Veterans qualify for VA disability benefits if they have a disability that they incurred or aggravated during military training or service, reports the U.S. Department of Veterans Affairs. To receive benefits, they must have medical proof of the disability and not have been dishonorably discharged.Continue Reading
Disability benefits are available for those incurring injuries or illnesses during active or inactive training or service, although disabilities due to inactive duty training must be related to injuries, strokes or heart attacks, according to the U.S. Department of Veterans Affairs. Most disability benefit claims require medical opinion or evidence linking the disability directly or indirectly to service or training. However, veterans with some disabilities qualify for benefits even if no direct medical evidence links the disability to service. These include veterans with tropical diseases that become manifest after service, former prisoners of war, and veterans exposed to radiation, nerve gas or chemical herbicides.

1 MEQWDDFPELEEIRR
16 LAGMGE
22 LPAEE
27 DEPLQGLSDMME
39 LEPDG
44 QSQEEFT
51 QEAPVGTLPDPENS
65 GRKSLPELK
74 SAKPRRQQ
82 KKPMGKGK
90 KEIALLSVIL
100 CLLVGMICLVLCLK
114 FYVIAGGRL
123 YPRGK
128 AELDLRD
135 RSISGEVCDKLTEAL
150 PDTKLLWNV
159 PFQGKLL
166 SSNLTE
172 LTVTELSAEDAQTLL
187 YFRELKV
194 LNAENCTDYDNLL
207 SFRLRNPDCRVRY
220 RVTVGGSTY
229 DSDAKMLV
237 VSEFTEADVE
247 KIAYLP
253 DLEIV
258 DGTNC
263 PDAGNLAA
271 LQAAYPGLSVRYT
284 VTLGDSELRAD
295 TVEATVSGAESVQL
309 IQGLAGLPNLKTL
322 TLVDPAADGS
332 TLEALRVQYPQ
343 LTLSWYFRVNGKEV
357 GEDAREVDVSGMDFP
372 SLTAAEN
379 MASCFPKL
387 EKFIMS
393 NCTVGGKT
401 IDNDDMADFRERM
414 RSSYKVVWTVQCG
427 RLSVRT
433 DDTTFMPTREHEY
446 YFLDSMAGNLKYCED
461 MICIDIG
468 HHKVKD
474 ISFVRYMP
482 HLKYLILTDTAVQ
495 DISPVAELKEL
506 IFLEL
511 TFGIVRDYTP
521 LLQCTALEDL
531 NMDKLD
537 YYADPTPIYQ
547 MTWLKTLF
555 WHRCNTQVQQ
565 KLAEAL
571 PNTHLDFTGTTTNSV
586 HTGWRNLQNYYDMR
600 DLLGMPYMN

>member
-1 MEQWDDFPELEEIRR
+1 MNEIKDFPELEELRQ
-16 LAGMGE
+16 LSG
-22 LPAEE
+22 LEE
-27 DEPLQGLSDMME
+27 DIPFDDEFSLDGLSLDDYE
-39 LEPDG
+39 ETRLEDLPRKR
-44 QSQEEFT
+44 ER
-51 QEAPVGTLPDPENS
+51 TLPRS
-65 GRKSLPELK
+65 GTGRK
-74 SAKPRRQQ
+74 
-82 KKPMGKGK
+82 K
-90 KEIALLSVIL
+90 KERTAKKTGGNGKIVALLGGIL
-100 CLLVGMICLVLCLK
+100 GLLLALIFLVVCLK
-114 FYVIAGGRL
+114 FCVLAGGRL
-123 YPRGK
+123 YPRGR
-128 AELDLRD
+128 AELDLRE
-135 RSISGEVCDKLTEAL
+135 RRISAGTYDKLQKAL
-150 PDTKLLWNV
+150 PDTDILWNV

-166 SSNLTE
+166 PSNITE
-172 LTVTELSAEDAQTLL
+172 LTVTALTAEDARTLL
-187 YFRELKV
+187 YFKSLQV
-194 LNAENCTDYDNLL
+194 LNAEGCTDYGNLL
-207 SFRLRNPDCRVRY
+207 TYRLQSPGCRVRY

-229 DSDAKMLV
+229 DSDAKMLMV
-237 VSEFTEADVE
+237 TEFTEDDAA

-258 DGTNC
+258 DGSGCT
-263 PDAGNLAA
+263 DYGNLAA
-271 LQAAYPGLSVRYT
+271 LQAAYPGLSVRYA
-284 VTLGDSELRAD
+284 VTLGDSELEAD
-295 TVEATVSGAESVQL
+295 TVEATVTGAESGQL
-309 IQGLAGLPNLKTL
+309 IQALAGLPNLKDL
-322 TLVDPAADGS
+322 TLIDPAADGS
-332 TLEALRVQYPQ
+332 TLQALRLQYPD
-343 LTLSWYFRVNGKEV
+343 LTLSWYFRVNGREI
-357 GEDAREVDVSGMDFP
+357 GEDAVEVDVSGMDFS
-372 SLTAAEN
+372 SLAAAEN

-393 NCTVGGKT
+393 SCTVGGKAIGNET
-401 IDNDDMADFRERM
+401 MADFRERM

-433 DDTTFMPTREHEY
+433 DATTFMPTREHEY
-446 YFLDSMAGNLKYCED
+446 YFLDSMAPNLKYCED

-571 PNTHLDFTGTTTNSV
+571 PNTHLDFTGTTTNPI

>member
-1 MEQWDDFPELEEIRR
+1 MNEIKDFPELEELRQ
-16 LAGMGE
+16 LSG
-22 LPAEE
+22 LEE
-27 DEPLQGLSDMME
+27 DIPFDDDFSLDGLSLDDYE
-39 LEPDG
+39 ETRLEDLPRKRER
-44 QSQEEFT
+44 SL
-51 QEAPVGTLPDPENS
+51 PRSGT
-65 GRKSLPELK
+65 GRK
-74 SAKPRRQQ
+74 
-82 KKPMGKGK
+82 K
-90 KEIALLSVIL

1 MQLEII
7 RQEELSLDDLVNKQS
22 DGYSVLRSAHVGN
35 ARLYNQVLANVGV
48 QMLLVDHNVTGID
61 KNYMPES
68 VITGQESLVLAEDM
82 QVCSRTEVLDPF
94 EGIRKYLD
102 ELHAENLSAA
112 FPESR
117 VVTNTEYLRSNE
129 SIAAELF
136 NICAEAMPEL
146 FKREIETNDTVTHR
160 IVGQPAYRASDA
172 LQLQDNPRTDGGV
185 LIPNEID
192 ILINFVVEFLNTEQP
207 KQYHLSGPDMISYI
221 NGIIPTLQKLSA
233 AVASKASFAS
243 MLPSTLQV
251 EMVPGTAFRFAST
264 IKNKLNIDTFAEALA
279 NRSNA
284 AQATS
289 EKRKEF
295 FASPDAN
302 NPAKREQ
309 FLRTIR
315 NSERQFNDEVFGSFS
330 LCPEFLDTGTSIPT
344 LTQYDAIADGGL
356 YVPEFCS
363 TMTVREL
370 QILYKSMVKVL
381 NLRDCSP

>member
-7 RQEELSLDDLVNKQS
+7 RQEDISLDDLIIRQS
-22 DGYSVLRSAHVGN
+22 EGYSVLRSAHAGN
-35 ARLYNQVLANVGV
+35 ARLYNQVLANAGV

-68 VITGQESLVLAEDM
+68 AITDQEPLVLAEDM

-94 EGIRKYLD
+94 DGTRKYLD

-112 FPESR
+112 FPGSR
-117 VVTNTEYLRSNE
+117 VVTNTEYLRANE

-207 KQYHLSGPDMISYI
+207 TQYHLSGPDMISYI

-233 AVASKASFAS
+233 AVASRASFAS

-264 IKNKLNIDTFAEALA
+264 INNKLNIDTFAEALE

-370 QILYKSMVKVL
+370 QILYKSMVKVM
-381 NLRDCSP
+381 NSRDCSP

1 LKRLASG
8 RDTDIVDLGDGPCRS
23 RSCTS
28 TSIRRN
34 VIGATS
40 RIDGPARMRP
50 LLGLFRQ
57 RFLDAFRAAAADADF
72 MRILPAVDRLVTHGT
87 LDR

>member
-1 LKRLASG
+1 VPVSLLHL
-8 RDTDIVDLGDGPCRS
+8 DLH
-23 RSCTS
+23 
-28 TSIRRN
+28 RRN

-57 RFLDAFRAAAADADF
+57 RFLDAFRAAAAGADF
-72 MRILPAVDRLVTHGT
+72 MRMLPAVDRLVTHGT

A veteran must be at least 10 percent disabled to qualify for benefits, states the U.S. Department of Veterans Affairs. Benefits increase in 10 percent increments of disability up to 100 percent. For those with multiple disabilities, the VA uses a combined ratings table to calculate disability benefit amounts. Those with a disability rating of 30 percent or more are also eligible to receive an allowance for dependents.Learn more about Military